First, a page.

Any sane way of setting up version control for wordpress development (including database changes)?

Hello all,

I’m currently part of a company’s web dev team working on a wordpress website.

The workflow is rather archaic – we have a live server, and a staging server which we manually create from time to time, by deleting the existing staging server and then duplicating the current live server.

All 3 of us work on the same staging server, which is fantastic. For instance, If two people work on something at the same time, they can overwrite each others’ changes.

We also make note of every change we make on staging, so when changes are ready to push live, we can then make the exact same changes on live. (Pushing was deemed too dangerous by the powers above).

Needless to say, the system is extremely inefficient, especially for someone coming from a software development background.

Now I have set up my own local test environment, so I can at least test some changes on a separate environment without interference from the rest of the team.

And I have also read about ways we can utilize a GIT repo, and push changes from our local dev environments to a staging (or live) server that way. But this only covers actual file changes. The majority of the work we do does not actually involve files. It involves changing plugin settings, adjusting things in wpbakery, adding ACF fields, or adding scripts into individual pages. And correct me if I am wrong, but I believe these are all stored in the database?

So what would be a sane way to set up a dev pipeline? I’d love to have a GIT like system that allows us to track and merge these changes to the wordpress database, with a proper version history. But I couldn’t find anything on this topic.

Any pointers would be appreciated!

  1. I think this has been discussed in /r/prowordpress a couple of times, you might have better luck there.

    As a 7 year WordPress developer, I have yet to find a proper way to utilize Git. I’m sure it can be done, but 90% of my clients are so small and on random hosts that I’d rather just FTP some small changes live, or use your workflow of locally testing and pushing changes.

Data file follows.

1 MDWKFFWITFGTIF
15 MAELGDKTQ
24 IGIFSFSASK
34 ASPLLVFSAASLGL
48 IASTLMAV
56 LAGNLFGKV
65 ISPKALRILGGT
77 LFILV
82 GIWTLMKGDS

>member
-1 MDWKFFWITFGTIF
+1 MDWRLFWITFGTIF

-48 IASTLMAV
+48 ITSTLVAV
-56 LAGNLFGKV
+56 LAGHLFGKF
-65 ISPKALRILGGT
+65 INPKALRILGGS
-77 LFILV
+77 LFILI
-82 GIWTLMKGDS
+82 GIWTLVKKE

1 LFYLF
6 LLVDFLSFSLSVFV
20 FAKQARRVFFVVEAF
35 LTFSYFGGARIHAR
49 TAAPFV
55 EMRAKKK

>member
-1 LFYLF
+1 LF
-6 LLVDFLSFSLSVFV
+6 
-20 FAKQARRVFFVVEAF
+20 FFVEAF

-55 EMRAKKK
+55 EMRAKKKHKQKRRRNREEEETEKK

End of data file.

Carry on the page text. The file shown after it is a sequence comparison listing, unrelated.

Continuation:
2. Never push db to live..

    Acf fields can be git tracked through acf-json directory..

    I do not use wp bakery but doing custom themes so 99% of changes to site will be done over with code so cannot help with this.

  3. I have played around with implementing some CI/CD pipelines for wordpress, specifically a managed wordpress instance, and I’ve found some things that work. At the core of it all has been [WP-CLI]( backed by ansible.

    I use siteground for hosting and they grant you SSH access to your instance. Creating an ansible playbook to run wp-cli commands is pretty straight forward.

    One thing I have not automated yet are updates that require a bit more logic than ansible is designed to handle. For example, adding new links to a menu and deleting ones that are no longer being used. But wp-cli does have an [eval]( command. My plan was to create a `my-site-init.php` and use the wordpress API to make any more complex changes.

    In git I use a `develop` branch for my staging instance and then changes to `main` go to prod. The CI pipeline builds my custom theme (which is just a CSS preprocessor), downloads all plugins at their specified versions, then uses ansible to copy everything to the wordpress server, and then runs the CLI commands to activate everything and set any site [options](

    Another thing I’ve fiddled with is creating content on a separate instance and then [importing]( it. But I think I’d only want to do this for “static” content like my about page, not actual posts.

    I am also a software engineer so the idea of just making changes on prod gave me anxiety.

    The follow up to all of this automation has been planning for horizontal scalability. At that point I think I’d have to break away from managed hosting and then I’d probably build a docker container with all the themes/plugins included. Easier than remotely managing multiple VMs.

  4. this is the best solution I’ve found for managing / migrating / syncing wp dbs-


    for ACF, use local JSON, this allows you to manage acf configs in version control-


    We used git successfully for version control of filesystem changes. A developer would work in a feature branch on their local instance, then deploy to staging for testing and approval. Once approved, the feature branch would be merged into the master branch then deployed to production.


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